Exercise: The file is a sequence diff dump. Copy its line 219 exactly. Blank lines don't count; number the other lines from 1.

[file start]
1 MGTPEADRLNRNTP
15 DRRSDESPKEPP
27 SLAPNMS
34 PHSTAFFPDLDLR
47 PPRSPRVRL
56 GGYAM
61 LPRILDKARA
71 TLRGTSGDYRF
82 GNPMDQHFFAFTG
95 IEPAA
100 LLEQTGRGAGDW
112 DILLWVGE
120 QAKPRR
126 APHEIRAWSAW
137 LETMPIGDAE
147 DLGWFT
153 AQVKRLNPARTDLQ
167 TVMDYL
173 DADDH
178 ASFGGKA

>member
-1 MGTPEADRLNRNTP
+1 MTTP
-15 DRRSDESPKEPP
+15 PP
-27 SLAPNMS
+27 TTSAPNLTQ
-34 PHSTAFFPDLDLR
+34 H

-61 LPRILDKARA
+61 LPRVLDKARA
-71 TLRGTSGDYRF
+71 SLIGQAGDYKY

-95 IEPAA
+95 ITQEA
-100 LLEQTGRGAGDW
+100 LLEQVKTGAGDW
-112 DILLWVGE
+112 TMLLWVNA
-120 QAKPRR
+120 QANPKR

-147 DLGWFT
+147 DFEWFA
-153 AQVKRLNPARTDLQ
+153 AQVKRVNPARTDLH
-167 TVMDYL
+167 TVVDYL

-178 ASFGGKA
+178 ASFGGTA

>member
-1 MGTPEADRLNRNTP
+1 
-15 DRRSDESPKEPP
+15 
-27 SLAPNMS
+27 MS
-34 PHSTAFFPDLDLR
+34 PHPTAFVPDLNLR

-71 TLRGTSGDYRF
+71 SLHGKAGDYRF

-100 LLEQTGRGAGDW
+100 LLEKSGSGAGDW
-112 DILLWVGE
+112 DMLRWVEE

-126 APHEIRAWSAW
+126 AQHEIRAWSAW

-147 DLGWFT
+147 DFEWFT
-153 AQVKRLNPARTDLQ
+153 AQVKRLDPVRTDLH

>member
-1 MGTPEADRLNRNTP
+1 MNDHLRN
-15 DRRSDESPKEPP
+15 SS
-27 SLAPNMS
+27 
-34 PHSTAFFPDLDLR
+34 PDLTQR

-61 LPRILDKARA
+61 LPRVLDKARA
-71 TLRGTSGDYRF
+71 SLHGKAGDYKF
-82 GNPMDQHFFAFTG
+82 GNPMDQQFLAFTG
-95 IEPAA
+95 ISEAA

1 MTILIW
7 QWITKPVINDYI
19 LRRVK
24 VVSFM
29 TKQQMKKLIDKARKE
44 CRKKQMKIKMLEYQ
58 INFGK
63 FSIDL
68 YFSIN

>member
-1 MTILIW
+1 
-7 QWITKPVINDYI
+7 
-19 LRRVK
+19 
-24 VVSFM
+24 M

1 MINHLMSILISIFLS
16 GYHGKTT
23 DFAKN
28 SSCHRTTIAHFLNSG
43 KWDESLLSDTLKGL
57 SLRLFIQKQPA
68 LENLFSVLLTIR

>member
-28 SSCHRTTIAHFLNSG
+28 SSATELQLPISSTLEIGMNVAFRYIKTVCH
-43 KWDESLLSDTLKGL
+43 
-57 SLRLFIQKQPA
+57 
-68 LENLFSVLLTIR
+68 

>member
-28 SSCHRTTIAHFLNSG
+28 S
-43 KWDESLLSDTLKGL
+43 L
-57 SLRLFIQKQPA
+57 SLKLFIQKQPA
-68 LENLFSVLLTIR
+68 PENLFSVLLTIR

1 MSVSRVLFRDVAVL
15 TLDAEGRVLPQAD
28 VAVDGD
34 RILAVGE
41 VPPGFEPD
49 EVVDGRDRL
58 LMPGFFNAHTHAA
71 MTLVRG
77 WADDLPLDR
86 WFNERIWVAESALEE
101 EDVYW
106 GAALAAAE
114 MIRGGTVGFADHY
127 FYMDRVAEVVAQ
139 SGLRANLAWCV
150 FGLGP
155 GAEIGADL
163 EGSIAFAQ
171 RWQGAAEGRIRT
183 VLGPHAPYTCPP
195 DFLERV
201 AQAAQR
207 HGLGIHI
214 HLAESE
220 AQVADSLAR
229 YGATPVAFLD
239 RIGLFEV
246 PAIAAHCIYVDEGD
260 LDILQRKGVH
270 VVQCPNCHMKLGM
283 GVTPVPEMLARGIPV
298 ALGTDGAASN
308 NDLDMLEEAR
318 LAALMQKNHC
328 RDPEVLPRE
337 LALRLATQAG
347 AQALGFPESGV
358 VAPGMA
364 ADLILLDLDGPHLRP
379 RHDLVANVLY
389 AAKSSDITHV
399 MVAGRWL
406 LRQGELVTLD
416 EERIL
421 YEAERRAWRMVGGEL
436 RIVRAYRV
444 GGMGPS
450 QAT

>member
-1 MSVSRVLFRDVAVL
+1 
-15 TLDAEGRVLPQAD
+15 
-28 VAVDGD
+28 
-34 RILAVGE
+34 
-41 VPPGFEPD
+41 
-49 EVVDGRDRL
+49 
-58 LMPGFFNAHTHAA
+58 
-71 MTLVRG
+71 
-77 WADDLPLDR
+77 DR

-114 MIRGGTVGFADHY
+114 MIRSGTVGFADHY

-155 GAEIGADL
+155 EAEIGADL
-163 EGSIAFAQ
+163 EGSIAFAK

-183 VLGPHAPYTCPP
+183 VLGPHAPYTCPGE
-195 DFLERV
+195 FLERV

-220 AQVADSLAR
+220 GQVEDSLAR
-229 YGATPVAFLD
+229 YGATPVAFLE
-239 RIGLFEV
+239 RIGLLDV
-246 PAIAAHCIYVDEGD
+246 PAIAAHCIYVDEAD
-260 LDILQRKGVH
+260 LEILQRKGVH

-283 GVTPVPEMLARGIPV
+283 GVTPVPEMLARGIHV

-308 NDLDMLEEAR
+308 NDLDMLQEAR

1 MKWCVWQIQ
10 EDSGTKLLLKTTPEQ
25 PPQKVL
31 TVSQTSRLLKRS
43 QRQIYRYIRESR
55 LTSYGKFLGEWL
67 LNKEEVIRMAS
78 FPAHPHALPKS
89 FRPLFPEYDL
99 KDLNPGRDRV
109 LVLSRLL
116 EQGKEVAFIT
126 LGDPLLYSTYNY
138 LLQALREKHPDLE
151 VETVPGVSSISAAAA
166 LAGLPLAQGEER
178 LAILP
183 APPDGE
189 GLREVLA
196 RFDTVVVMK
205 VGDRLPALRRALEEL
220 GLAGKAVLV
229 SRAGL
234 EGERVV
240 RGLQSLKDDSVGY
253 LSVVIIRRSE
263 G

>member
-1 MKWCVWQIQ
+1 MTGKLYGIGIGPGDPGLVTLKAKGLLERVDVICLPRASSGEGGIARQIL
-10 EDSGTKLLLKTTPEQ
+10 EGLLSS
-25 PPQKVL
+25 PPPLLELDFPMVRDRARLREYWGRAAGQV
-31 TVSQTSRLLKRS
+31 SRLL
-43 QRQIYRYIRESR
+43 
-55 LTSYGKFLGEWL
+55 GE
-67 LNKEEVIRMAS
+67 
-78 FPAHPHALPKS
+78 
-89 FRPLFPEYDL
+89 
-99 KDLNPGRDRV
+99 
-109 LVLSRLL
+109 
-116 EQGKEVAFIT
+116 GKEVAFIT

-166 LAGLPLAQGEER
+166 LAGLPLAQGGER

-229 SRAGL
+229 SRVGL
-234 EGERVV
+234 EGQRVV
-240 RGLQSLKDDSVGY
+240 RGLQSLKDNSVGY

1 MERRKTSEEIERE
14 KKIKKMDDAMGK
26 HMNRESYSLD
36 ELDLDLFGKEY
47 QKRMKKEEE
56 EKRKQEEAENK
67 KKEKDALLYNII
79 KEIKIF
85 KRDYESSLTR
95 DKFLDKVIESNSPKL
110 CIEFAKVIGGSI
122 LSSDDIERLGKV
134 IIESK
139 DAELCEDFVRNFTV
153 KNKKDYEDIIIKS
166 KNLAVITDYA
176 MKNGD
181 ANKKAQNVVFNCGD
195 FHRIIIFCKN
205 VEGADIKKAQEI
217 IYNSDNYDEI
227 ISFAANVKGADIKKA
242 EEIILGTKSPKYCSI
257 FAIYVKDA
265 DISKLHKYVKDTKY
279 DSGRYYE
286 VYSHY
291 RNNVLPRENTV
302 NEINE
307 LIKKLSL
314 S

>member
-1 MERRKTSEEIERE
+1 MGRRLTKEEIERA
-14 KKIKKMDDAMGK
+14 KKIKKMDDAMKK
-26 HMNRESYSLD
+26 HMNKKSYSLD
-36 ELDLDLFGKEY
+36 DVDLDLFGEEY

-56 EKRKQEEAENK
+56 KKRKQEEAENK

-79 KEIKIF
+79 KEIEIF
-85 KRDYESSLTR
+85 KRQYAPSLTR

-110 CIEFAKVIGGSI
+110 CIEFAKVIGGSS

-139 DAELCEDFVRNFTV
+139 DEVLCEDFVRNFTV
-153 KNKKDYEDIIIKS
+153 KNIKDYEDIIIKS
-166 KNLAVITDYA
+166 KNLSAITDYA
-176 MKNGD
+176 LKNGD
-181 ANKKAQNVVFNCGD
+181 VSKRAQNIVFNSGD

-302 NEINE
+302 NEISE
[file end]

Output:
+283 GVTPVPEMLARGIHV